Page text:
Clinical studies have shown that breast cancer patients treated with XRT have a significantly higher long-term (10-20 year) risk of cardiac death [3,4]. It has been estimated that XRT added to surgery reduces the cancer recurrence by 15% in 10 years and reduces the cancerrelated mortality by 3.8% at 15 years [1]. However, in the same study the addition of XRT increased cancer-unrelated mortality by an absolute 0.8% vs surgery alone. This suggests that for every 4 patients that were saved from cancer-related death by XRT, 1 additional patient died of cancer-unrelated causes due to adverse effects of XRT (Figure 1) [1].

translational-medicine-adjuvant-radiation-therapy

Figure 1: Effects of adjuvant radiation therapy (XRT) on cancer-related and cancer-unrelated mortality in patients with breast cancer. The addition of radiation therapy (XRT) to breast conserving therapy led to a reduction in cancer-related mortality, but increased cancer-unrelated mortality.

This concept, once considered paradoxical, is now viewed as a call for a change in treatment paradigm. The goal is to refine the intervention in order to maintain the anti-cancer efficacy while limiting the potential life-threatening toxicities and/or develop strategies to identify and treat early complications of breast cancer treatment. The ultimate is to have treatment strategies that will not compromise overall survival, while improving cancer-free survival.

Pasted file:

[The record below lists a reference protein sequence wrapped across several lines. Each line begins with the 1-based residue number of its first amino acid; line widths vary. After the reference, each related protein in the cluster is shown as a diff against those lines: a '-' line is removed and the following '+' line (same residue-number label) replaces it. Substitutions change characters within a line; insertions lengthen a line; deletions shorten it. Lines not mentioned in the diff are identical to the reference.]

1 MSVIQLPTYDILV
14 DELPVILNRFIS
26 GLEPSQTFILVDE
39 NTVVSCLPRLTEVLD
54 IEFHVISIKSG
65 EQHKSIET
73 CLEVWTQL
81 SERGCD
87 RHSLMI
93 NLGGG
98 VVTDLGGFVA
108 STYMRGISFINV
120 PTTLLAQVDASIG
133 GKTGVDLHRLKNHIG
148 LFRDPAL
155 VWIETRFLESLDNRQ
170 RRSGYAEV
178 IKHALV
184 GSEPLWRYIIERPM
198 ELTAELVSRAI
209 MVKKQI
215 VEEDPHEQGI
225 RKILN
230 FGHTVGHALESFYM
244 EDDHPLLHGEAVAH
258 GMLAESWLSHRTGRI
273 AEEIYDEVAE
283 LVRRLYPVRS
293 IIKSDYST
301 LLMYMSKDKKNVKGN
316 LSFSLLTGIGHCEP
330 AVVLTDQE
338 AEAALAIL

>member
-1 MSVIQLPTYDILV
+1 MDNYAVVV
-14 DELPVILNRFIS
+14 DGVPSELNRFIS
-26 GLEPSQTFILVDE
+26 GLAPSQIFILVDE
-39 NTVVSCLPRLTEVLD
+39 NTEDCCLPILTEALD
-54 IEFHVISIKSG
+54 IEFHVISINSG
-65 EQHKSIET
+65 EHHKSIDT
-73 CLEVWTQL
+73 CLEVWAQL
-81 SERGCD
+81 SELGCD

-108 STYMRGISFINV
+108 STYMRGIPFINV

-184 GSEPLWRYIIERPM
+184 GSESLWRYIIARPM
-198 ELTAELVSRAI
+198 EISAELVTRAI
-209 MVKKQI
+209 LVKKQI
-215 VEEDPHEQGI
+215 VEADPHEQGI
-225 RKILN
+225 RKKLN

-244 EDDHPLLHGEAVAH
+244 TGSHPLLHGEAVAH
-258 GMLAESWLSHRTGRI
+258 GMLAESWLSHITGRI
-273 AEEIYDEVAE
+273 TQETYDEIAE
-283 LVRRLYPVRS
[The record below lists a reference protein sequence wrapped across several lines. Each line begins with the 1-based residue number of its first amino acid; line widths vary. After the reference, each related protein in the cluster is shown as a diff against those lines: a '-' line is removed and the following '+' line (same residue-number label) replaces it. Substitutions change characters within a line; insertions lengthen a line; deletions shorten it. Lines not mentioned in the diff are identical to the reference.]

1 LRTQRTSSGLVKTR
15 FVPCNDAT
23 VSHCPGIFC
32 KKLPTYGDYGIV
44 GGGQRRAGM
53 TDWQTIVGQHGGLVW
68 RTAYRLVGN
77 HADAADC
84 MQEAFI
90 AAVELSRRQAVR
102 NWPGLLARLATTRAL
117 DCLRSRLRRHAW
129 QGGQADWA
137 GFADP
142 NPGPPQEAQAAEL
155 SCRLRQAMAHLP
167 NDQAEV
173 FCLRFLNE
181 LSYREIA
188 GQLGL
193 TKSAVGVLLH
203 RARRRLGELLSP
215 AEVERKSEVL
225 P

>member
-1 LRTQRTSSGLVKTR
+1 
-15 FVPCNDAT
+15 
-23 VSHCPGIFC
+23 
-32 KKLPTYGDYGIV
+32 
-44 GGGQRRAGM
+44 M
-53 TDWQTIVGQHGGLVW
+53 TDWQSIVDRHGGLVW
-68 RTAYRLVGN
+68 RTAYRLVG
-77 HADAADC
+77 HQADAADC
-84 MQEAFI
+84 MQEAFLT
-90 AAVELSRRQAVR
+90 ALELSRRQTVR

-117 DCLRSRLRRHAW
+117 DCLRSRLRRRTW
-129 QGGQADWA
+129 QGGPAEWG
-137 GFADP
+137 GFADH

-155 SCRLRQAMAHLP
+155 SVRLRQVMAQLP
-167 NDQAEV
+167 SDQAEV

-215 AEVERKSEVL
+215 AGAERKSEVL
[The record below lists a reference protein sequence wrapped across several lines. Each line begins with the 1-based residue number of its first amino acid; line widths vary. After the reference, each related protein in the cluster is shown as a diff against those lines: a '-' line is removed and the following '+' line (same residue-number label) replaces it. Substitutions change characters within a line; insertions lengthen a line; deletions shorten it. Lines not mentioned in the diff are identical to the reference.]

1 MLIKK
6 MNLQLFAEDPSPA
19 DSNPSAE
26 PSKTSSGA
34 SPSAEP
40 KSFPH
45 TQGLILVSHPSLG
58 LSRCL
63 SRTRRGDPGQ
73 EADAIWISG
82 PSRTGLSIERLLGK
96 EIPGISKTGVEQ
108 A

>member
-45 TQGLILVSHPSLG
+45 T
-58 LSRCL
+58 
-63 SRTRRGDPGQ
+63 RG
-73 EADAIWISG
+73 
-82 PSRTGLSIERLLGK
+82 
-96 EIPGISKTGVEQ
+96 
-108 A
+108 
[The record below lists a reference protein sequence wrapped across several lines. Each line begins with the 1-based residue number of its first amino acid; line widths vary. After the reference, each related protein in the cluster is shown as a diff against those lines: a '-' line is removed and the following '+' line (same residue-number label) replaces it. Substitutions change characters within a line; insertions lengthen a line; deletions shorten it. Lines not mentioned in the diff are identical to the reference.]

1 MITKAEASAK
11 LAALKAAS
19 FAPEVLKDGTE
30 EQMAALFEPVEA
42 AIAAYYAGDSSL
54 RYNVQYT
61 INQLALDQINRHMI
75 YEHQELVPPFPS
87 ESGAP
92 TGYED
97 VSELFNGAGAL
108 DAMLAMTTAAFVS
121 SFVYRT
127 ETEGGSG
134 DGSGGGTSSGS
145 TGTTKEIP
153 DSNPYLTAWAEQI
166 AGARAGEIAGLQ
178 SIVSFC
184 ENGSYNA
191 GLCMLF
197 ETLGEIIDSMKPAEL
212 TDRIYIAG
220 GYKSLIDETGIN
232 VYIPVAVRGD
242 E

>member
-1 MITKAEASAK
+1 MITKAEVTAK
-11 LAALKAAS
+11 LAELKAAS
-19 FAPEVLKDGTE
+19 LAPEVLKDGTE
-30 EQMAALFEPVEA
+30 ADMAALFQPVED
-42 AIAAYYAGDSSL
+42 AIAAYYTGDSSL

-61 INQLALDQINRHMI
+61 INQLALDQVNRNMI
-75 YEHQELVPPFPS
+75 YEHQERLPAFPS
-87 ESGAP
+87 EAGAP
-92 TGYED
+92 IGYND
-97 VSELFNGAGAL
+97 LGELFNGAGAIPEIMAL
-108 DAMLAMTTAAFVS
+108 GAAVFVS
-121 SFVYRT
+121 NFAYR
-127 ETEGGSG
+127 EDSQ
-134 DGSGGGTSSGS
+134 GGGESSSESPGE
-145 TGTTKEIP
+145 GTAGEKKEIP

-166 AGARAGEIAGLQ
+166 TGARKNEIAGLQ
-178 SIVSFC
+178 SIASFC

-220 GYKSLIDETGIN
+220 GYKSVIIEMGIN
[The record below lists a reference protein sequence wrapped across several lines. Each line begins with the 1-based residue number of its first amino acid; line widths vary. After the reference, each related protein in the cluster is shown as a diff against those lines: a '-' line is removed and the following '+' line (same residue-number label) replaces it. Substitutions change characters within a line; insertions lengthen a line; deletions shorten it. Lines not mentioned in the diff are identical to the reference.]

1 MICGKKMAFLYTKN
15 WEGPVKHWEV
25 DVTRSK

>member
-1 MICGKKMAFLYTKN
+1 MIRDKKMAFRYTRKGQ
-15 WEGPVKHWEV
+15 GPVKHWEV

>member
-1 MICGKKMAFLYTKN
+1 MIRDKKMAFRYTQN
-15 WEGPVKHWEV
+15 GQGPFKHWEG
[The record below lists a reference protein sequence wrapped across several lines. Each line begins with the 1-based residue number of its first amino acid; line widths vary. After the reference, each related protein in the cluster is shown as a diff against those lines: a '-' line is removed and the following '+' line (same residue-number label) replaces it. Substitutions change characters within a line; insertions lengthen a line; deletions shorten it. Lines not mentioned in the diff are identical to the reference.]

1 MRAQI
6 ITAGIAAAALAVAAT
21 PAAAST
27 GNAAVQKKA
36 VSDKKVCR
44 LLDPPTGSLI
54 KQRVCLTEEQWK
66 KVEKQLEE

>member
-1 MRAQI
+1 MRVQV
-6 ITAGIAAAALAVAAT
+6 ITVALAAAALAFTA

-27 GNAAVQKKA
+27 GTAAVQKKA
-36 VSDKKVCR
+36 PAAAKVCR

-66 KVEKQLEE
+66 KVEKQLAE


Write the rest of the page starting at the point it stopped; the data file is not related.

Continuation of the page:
Radiation-induced Cardiomyopathy

Radiation-induced cardiomyopathy is characterized by an impairment in left ventricular (LV) resting systolic function, contractile reserve, compliance and filling pattern, increased interstitial fibrosis, pericardial and valvular thickening, degeneration of the conduction system and premature or accelerated atherosclerosis (Figure 2)[5-8]

translational-medicine-radiation-therapy-myocardial

Figure 2: Effects of radiation therapy on the heart. Radiation therapy (XRT) involving the heart induces myocardial and vascular injury, accelerating atherosclerosis (coronary artery disease and/or aortic valve dysfunction), causing cardiomyopathy (impairment of systolic and diastolic dysfunction), pericardial disease (constrictive pericarditis), and arrhythmias (conduction blocks and tachyarrhythmias).